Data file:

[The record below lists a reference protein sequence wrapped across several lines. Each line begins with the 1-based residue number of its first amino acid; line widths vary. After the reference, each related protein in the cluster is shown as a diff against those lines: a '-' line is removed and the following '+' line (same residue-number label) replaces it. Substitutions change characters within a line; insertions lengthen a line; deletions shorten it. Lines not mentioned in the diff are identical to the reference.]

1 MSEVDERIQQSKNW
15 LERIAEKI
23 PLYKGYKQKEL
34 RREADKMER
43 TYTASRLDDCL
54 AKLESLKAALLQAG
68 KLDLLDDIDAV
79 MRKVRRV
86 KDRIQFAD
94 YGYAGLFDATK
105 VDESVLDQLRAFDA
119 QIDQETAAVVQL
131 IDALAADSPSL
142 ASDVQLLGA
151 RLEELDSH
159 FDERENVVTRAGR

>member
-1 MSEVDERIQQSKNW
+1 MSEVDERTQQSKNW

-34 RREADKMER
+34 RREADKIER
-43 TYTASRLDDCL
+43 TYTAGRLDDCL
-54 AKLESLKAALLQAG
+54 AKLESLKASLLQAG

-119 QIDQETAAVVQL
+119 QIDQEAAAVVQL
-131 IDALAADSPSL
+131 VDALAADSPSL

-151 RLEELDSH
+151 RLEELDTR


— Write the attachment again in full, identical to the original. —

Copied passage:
[The record below lists a reference protein sequence wrapped across several lines. Each line begins with the 1-based residue number of its first amino acid; line widths vary. After the reference, each related protein in the cluster is shown as a diff against those lines: a '-' line is removed and the following '+' line (same residue-number label) replaces it. Substitutions change characters within a line; insertions lengthen a line; deletions shorten it. Lines not mentioned in the diff are identical to the reference.]

1 MSEVDERIQQSKNW
15 LERIAEKI
23 PLYKGYKQKEL
34 RREADKMER
43 TYTASRLDDCL
54 AKLESLKAALLQAG
68 KLDLLDDIDAV
79 MRKVRRV
86 KDRIQFAD
94 YGYAGLFDATK
105 VDESVLDQLRAFDA
119 QIDQETAAVVQL
131 IDALAADSPSL
142 ASDVQLLGA
151 RLEELDSH
159 FDERENVVTRAGR

>member
-1 MSEVDERIQQSKNW
+1 MSEVDERTQQSKNW

-34 RREADKMER
+34 RREADKIER
-43 TYTASRLDDCL
+43 TYTAGRLDDCL
-54 AKLESLKAALLQAG
+54 AKLESLKASLLQAG

-119 QIDQETAAVVQL
+119 QIDQEAAAVVQL
-131 IDALAADSPSL
+131 VDALAADSPSL

-151 RLEELDSH
+151 RLEELDTR